Dr. Travis Riddell probably wishes 2020 had turned out differently than it has so far, but the Teton Board of Realtors is trying to give him a little boost.
The board announced earlier recently that Riddell was its Business Person of the Year. The owner of Jackson Pediatrics, Riddell has somehow balanced running his business while moonlighting (and sometimes daylighting, and sometimes weekending) in his second role, that of Teton District health officer.
“I’ve certainly been spending a fair amount of time on nights and weekends doing public health stuff once I get wrapped up at my clinic each day,” Riddell said. “So, yeah, it’s a balancing act, but that’s part of the assignment.”
As the health officer Riddell has been responsible for steering Teton County through the coronavirus pandemic. He’s not an elected official but is instead appointed by the Teton County Board of County Commissioners.
In that capacity he’s been saddled with more tough decisions than at any point in his tenure, and elected officials from both the town and county have demurred on decisions pertaining to public health, instead deferring to Riddell. His choices have naturally garnered a lot of attention (286 articles since the New Year mention him in this paper and its digital and sister publications), and he’s stayed the course in the face of some stark disagreement from some people in the community.
“Even though his decisions are not always popular, he has always put the members in our community first,” the Board of Realtors wrote in a press release. “Because of some of his decisions early on, Jackson was able to flatten the curve right before the summer visitors arrived.”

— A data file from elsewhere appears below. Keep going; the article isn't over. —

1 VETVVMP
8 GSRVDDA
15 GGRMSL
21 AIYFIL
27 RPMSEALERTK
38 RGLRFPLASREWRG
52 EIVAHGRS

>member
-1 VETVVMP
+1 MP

Having a master’s degree in public health, Riddell makes decisions based on health metrics, he said, rather than being saddled with political considerations. Even though he has heard from people from both poles of the lockdown debate — those who want to lift all restrictions or put new ones in place — he is confident he is doing what he can to help the community weather the pandemic.
“If I’m falling in the realm where, you know, there are folks falling on either side, maybe that’s an appropriate place to be,” he said.
As the health officer, Riddell knew what he was signing up for, though he admittedly wasn’t expecting a global pandemic to rip through Teton County. That doesn’t make his decisions any easier, but he’s grateful community members like the Realtors stand behind him.
“There’s a lot of uncertainty about everything that’s going on here,” he said. “For that reason, having support from people in the community, including through this award, is really important for me.”